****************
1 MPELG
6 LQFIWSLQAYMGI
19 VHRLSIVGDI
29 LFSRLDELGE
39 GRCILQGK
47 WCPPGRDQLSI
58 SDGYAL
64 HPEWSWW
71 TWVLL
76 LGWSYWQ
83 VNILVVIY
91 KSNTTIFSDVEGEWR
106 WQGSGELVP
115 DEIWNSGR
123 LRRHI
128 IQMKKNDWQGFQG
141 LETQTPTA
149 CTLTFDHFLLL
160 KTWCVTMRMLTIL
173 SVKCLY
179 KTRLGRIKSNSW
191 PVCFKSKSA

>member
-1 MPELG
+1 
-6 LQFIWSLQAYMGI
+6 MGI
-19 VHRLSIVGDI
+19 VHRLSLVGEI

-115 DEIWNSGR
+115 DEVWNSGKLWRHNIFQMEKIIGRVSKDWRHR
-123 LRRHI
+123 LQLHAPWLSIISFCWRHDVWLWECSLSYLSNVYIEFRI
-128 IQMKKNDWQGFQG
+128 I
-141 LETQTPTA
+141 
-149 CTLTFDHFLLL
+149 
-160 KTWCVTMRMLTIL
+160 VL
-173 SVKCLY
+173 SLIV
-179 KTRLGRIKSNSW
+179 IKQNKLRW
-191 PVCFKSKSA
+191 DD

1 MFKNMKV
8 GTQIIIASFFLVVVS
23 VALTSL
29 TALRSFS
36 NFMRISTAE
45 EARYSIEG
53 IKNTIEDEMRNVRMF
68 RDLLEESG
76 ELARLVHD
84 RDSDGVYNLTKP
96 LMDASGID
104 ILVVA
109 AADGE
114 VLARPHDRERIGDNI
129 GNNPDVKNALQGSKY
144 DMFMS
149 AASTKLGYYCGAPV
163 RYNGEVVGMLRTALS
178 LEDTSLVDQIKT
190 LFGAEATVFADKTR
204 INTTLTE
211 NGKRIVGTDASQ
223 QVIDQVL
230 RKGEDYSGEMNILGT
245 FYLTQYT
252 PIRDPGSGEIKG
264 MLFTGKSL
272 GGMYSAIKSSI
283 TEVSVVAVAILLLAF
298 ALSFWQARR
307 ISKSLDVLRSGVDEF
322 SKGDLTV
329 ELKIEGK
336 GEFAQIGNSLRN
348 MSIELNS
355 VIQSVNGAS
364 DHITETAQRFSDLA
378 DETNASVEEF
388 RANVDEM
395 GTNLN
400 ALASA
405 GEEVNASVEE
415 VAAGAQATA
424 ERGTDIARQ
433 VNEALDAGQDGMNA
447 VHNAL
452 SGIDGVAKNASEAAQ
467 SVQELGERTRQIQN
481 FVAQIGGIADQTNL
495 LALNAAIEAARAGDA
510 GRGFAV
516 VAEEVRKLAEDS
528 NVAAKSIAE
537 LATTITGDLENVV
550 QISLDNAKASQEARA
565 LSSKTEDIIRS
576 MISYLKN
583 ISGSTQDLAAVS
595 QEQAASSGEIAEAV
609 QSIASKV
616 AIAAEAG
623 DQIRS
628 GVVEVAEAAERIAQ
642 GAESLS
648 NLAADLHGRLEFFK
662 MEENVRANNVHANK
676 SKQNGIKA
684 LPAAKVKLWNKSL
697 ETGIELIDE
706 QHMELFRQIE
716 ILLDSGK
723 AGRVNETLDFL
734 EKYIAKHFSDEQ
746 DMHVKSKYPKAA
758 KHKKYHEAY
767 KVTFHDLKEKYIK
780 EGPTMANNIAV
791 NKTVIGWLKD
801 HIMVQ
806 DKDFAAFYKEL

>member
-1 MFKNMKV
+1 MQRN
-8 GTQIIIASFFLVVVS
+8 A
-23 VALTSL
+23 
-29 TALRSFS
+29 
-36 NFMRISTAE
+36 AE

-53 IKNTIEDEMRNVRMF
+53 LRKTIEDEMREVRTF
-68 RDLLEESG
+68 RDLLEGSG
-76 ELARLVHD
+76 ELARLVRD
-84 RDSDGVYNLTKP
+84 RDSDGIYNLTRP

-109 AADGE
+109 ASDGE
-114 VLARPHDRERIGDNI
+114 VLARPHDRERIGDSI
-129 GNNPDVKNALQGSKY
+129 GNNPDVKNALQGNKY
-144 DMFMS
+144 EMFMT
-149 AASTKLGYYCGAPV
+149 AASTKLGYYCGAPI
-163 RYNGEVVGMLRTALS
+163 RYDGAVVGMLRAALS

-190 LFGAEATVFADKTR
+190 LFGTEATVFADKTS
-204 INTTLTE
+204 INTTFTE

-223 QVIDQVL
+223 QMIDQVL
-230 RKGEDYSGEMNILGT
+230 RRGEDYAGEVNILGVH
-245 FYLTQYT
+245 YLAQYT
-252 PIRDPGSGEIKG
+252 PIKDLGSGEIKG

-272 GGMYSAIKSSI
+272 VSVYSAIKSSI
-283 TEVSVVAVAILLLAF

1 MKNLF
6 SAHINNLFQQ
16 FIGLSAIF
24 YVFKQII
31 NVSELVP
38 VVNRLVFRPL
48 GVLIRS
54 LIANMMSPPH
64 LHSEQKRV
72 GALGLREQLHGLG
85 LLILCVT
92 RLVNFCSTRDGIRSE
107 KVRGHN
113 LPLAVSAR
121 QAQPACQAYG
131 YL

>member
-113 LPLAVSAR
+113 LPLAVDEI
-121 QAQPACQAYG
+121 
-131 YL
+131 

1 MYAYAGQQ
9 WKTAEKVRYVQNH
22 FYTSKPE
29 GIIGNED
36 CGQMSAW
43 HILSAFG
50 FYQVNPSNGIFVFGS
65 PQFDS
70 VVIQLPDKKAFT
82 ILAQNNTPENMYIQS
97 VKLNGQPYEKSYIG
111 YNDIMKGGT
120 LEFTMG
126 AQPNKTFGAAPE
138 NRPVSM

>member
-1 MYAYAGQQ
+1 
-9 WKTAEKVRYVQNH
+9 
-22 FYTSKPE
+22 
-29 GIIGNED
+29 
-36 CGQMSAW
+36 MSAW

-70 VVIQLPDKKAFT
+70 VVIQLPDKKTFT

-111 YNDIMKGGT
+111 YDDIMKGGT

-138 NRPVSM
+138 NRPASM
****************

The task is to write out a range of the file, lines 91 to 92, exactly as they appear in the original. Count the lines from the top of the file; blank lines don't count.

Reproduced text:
424 ERGTDIARQ
433 VNEALDAGQDGMNA